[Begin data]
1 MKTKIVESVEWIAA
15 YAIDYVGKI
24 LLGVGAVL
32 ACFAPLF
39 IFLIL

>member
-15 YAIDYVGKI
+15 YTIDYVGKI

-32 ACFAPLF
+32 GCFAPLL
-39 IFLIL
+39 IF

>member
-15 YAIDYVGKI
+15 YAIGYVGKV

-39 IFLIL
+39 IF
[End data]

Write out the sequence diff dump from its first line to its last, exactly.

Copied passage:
1 MKTKIVESVEWIAA
15 YAIDYVGKI
24 LLGVGAVL
32 ACFAPLF
39 IFLIL

>member
-15 YAIDYVGKI
+15 YTIDYVGKI

-32 ACFAPLF
+32 GCFAPLL
-39 IFLIL
+39 IF

>member
-15 YAIDYVGKI
+15 YAIGYVGKV

-39 IFLIL
+39 IF